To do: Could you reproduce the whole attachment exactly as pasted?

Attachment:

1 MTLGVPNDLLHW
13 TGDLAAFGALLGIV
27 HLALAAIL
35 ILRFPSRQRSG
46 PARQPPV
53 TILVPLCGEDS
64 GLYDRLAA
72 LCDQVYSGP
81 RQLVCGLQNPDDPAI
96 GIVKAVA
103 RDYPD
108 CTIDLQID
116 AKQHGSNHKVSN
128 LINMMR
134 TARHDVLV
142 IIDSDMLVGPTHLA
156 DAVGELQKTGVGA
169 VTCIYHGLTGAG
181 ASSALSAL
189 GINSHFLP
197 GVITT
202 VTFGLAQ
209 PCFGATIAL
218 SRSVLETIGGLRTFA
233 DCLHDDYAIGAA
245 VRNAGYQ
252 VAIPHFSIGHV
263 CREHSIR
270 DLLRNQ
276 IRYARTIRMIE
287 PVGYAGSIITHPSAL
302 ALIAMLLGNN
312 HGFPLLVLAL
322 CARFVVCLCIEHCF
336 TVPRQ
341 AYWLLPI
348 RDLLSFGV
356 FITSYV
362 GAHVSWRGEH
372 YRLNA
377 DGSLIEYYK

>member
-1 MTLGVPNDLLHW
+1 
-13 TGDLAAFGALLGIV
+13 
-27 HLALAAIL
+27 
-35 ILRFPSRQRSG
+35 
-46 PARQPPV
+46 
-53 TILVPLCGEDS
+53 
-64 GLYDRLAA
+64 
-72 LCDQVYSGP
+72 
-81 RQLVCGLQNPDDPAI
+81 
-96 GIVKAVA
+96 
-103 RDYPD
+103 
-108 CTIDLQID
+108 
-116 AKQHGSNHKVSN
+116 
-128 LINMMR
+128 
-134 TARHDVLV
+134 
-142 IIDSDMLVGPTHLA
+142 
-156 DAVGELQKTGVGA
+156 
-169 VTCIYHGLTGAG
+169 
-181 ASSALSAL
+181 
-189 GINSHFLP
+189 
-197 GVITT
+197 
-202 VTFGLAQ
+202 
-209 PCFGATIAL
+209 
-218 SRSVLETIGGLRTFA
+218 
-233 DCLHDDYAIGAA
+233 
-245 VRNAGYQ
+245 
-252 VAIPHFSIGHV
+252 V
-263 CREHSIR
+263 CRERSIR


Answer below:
1 MTLGVPNDLLHW
13 TGDLAAFGALLGIV
27 HLALAAIL
35 ILRFPSRQRSG
46 PARQPPV
53 TILVPLCGEDS
64 GLYDRLAA
72 LCDQVYSGP
81 RQLVCGLQNPDDPAI
96 GIVKAVA
103 RDYPD
108 CTIDLQID
116 AKQHGSNHKVSN
128 LINMMR
134 TARHDVLV
142 IIDSDMLVGPTHLA
156 DAVGELQKTGVGA
169 VTCIYHGLTGAG
181 ASSALSAL
189 GINSHFLP
197 GVITT
202 VTFGLAQ
209 PCFGATIAL
218 SRSVLETIGGLRTFA
233 DCLHDDYAIGAA
245 VRNAGYQ
252 VAIPHFSIGHV
263 CREHSIR
270 DLLRNQ
276 IRYARTIRMIE
287 PVGYAGSIITHPSAL
302 ALIAMLLGNN
312 HGFPLLVLAL
322 CARFVVCLCIEHCF
336 TVPRQ
341 AYWLLPI
348 RDLLSFGV
356 FITSYV
362 GAHVSWRGEH
372 YRLNA
377 DGSLIEYYK

>member
-1 MTLGVPNDLLHW
+1 
-13 TGDLAAFGALLGIV
+13 
-27 HLALAAIL
+27 
-35 ILRFPSRQRSG
+35 
-46 PARQPPV
+46 
-53 TILVPLCGEDS
+53 
-64 GLYDRLAA
+64 
-72 LCDQVYSGP
+72 
-81 RQLVCGLQNPDDPAI
+81 
-96 GIVKAVA
+96 
-103 RDYPD
+103 
-108 CTIDLQID
+108 
-116 AKQHGSNHKVSN
+116 
-128 LINMMR
+128 
-134 TARHDVLV
+134 
-142 IIDSDMLVGPTHLA
+142 
-156 DAVGELQKTGVGA
+156 
-169 VTCIYHGLTGAG
+169 
-181 ASSALSAL
+181 
-189 GINSHFLP
+189 
-197 GVITT
+197 
-202 VTFGLAQ
+202 
-209 PCFGATIAL
+209 
-218 SRSVLETIGGLRTFA
+218 
-233 DCLHDDYAIGAA
+233 
-245 VRNAGYQ
+245 
-252 VAIPHFSIGHV
+252 V
-263 CREHSIR
+263 CRERSIR